Do your employees create new inventions, products or designs? Have all of your employees assigned all company inventions to the company? If not, then the company does not own the invention, even if the invention was created on company time and with company resources and in the course of the employee’s work for the company.
That’s the takeaway from Peregrine Semiconductor v RF Micro Devices (S.D. Cal. 2014).
Peregrine developed new products and obtained patents for those products. Peregrine sued RF Micro Devices for infringement of the patents. During the course of the litigation, the parties learned that a former Peregrine employee should have been named as an inventor on the patents, but was not. Peregrine usually obtained assignments of patent rights from all employees, but could find no such assignment from the former employee and the former employee had no recollection of signing such an assignment to Peregrine. Instead, the former employee subsequently assigned his patent rights to RF Micro Devices, the accused infringer.
Peregrine now finds itself in the embarrassing position of co-owning the invention with RF Micro Devices,.
The case includes a discussion of the ‘hired to invent’ doctrine, in which a person is employed to solve a particular problem. Under Federal common law; that is, law made by judges in their decisions, an invention created by a person hired to solve a particular problem is owned by the employer even if the inventor did not sign an assignment. In the Peregrine situation, the former employee had performed several different functions for the company during the course of his employment and was not hired to solve a particular problem. He was not ‘hired to invent’ and Peregrine did not own his rights to the invention.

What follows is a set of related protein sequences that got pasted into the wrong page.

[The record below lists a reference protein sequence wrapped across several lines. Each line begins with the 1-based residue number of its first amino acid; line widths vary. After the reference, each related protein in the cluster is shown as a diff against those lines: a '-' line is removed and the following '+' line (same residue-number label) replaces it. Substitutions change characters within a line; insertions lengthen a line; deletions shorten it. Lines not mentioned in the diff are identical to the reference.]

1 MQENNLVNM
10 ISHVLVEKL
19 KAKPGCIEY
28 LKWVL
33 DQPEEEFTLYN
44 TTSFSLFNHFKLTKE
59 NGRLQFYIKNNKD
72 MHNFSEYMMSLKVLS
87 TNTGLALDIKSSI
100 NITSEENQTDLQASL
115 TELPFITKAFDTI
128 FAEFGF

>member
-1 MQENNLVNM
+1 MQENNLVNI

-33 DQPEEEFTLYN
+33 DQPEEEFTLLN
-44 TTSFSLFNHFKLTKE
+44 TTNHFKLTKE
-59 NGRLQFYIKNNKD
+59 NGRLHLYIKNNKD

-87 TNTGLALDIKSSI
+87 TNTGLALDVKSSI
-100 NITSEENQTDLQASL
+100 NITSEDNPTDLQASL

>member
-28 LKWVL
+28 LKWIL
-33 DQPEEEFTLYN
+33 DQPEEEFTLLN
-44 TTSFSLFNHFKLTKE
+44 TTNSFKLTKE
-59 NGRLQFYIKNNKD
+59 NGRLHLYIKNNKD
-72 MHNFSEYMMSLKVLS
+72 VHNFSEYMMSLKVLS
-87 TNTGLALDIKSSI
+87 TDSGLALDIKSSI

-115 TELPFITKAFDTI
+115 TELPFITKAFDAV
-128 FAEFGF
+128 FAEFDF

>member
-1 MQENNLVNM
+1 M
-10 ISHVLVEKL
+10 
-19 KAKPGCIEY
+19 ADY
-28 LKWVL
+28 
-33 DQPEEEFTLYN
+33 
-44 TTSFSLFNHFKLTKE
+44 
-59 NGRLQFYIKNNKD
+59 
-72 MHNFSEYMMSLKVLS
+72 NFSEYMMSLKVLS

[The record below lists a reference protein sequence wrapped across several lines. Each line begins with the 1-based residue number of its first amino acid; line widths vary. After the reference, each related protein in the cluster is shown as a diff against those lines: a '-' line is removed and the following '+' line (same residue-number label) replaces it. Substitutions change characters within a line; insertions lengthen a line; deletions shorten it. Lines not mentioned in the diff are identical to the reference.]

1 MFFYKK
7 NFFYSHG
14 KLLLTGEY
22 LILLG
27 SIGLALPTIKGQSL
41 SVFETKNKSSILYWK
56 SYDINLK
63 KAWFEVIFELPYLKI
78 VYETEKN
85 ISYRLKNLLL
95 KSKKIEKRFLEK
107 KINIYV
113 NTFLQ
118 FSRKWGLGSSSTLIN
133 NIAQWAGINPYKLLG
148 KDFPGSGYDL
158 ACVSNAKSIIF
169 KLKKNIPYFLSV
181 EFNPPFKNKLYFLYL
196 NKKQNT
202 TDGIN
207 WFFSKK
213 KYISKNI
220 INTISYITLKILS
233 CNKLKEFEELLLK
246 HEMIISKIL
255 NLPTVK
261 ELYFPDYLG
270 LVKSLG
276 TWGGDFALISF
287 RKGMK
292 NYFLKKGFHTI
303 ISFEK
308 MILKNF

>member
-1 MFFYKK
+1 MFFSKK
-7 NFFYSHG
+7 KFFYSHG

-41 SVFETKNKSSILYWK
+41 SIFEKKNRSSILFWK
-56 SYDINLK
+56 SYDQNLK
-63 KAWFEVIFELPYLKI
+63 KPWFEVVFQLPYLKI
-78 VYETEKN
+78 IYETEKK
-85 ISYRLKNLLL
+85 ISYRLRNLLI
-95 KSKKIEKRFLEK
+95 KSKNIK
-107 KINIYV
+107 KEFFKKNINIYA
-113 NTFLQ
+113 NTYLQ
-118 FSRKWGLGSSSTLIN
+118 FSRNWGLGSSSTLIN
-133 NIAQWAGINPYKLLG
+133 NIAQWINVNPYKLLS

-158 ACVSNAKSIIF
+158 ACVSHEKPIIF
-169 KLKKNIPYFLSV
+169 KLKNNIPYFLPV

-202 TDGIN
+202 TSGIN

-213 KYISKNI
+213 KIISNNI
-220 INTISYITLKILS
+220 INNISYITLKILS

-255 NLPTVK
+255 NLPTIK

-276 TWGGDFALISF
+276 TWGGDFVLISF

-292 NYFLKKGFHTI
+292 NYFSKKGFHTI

The result was that a preliminary injunction against RF Micro Devices was denied.
The bottom line? Make absolutely sure that every employee has signed an agreement assigning patent rights to all company inventions to the company. The agreement can be in the employment agreement and can apply to inventions that the employee has not yet created.
— Robert Yarbrough, Esq.